Coca-Cola in Brazil

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1920s and 30s
International expansion
The Company began a major push to establish
bottling operations outside the U.S. Plants were
opened in France, Guatemala, Honduras, Mexico,
Belgium, Italy, Peru, Spain, Australia and South
Africa.

On May 8, 1886, a pharmacist named
Dr. John Pemberton carried a jug
of Coca-Cola® syrup to Jacobs’
Pharmacy in downtown Atlanta, where
it was mixed with carbonated water
and sold for five cents a glass.

In 1942 Coca-Cola entered
the Brazilian market.

 Brazil is Coca Cola’s third largest operation and second largest international market.
 Low average consumption (144 bottles/p/y)
 USA (462 bottles/p/y)
 Mexico (402 bottles/p/y)
 low profitability market  20th position










From 1986 to 2003 nonalcoholic drink consumption AVG yearly growth of 13.92%. 
Per Capita Consumption of Soft Drink in Brazil has increased by average rate of 17.37% per year.
Highly competitive market :

AmBev: main competitor with 17% market share. It partnered with Pepsi increasing sales profitability.

Other competitors have an average market share of 33,5% (within these, there are illegal manufacturers operating without permissions and without paying taxes).
More than 3500 brands of soft drink in Brazil.
More than 700 plants in 2004.
Difficulty to reach rural communities.
POS consumption.








Cola was the Brazilian favorite flavor (41.8%) followed by Guarana (23.9%) and Orange (11.4%).
Soft drinks were sold in variety of containers made of glass, PET and aluminum, having capacities that varied from 200 ml to 2.5 liters. The most favourite packaging is the disposable bottle from 2 to 2,5 litres with a total percentage average consumption of 72.88*.

Average sales growth rate in brazil between 1986-2003 in parcentage: 5,74 Consumers cares about price, flavor and quality, without being influeced by brand name. Poor distribution channels.

Only 25% of soda sales are through supermarkets.

Scarcity of vending machines.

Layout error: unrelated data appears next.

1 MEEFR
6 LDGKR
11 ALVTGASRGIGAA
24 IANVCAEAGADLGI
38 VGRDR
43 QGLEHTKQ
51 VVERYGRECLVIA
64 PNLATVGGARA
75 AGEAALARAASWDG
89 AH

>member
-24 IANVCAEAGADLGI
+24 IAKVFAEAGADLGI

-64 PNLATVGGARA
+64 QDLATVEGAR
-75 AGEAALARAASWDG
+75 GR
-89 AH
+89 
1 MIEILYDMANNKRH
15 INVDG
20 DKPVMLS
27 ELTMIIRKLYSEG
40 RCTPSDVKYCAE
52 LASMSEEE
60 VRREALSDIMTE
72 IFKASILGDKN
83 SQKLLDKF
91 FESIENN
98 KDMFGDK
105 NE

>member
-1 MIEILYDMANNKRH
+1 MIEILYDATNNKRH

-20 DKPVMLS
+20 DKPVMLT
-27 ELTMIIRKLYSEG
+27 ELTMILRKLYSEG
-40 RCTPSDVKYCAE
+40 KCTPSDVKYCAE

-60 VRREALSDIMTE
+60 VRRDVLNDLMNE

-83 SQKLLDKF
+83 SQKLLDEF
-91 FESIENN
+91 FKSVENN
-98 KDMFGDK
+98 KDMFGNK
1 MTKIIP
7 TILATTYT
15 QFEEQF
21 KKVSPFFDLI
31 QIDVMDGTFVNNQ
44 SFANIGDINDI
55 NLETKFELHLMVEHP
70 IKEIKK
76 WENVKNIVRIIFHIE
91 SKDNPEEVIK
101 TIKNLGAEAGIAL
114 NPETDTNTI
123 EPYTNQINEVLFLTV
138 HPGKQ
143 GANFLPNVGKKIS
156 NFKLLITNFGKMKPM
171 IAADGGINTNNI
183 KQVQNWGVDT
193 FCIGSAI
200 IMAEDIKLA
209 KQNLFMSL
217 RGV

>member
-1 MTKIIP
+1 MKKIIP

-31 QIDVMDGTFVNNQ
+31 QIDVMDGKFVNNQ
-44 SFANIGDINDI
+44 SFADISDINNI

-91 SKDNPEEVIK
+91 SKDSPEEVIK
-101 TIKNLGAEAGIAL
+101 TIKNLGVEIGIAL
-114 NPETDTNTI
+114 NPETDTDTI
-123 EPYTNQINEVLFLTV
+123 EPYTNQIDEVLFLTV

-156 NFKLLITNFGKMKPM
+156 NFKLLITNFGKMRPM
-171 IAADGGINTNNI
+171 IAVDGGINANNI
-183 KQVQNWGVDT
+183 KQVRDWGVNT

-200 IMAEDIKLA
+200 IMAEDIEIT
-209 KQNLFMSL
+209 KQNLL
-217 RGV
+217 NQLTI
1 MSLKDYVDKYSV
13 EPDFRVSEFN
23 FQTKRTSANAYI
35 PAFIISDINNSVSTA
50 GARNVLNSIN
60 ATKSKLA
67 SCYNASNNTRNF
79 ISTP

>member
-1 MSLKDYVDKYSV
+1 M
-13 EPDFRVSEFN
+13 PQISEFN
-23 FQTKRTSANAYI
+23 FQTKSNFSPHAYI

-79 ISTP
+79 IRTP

A- B:

C:

D-E:

Most sophisticated
class.
They have the highest
levels of income and
education

 Typical worker
Lack purchasing power
 Low/middle class
Struggle to afford basic
 Compromise 12,6 million
goods & services
households
 28% of total national
consumption








Worldwide top known brand.
Distribution network (9000 vehicles).
High quality products.
Wide product mix.
Large market share.
Large scale of operations.

 Poor distribution network in rural areas
 Investment reduction in media and
advertising in 67% of product categories
 The price of Coca-Cola is higher than that of competitors  Price cutting strategy has effect only on market
share and not on profitability

 Develop a more accurate distribution network in rural
areas.
 Expanding product range (Guaranà).
 Partnership/acquisition with local brands.
 Sponsoring more social events (Rio 2016) and contribute to social development.
 Coming up with more efficient promotion.
 Leveraging class C.

 Consumer behavior: strong price consciusness and
low level of loyalty
 Intense competition.
 B brands competiting illegally (no legal existence
thus not paying taxes)
 High threat of new entrants (ex. RC Cola)
 High elasticity of demand


 Expanding the output of the company’s product (Guaranà Kuat) planting 200ha of Guaranà:
Pros: they secured the 11% Guaranà market in Brazil.
Pros: they allowed to reach a cost benefit controlling the supply and quality of raw materials.
 Venture into Tubainas territory:
Pros: acquisition and blocking of new competitors.
Cons: acquiring a competitor does not signify securing from its future actions.  Price cutting from $0,65 to 0,45  -30%:
Cons: negative effect on profitability.
 Buying back franchise operations:
Pros: market share back from 48% to 50%.
Cons: negative effect on profitability.


 Partnership with...
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